The Farmstand is off to a warm and wonderful start with our Valentine’s celebration in full swing. We had a packed house on Thursday and Friday and again today. We have been working hard all week. Here is the menu with pictures.
Next course was a parsley and parsnip root soup with pickled apple and crispy duck confit. We forgot to snap a picture!
What great time we had. Thanks to all those who came to eat, and to the crew who picked especially for us in the winter fields. LUNCHES START UP FEBRUARY 28th! We will see you there.
As we prepare for this year’s Valentine’s Day Celebration, we build our prep lists which will guide us through the chaos. A crazy flurry of cooking and chopping and cleaning and discussing ends at 6:30 p.m. as the first guests show up at the Farmstand. Hopefully all of our preparations lead to a flawless romantic dinner. Thanks to all who plan to attend our celebration.
Here’s a bright Peacock Kale for the solstice! Today marks the official beginning of winter, but we’ve already had our first snow on Tuesday, and the river made a brief foray into the parking lot yesterday. There are plenty of gray, rainy days ahead, but we know we’re beginning the journey back toward more sunlight.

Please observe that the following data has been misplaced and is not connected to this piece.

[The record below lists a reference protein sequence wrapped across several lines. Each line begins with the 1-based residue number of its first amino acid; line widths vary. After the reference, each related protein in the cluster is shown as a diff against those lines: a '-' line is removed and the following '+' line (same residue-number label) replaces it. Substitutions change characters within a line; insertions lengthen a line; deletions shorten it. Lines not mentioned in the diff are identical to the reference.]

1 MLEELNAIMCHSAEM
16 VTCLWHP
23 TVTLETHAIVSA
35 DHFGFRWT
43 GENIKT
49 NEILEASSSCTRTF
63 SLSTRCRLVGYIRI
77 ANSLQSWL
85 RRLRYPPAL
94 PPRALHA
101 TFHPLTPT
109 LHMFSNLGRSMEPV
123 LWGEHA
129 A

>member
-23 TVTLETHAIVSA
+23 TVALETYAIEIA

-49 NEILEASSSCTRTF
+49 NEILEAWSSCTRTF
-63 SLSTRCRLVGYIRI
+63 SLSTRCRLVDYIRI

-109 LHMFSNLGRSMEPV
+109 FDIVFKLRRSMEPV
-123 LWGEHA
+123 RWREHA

Pretty hands don’t exist in the kitchen. There are no manicures. No pampered skin, nor painted nails. Instead there are calluses and burns. A half-moon- shaped cut that slices through the nail-bed to the quick requiring a trip to the Emergency Room and three stitches put in with strong black thread. Jergens would be appalled.
Kitchen hands bear the marks of the trade. They know their way around a knife, move from left to right down the board and down the line. They reach into hot pans and hot ovens, retrieving baguettes without fireproof protection, prodding cuts of meat to test for doneness. A medium rare steak should feel like the web of muscle between the thumb and forefinger. Or like your plump lower lip. Full and filled with appeal.
The Gathering Together Farm kitchen crew has hands that speak of their lives. JC’s ring shines on his left hand as he preps onions for filling, dices veg for roasting, takes apart a pig for charcuterie. Ricky’s hands tell of late night music gigs, endless hours holding a guitar, a banjo, a spatula. Ana’s are feminine, but strong. They bear the pinch marks of the Hobart mixer, and the burns from hot oil that she uses to cook fresh potato donuts. Ben’s are made to make pasta: deft fingers creating classic shapes to impart texture from the old countries.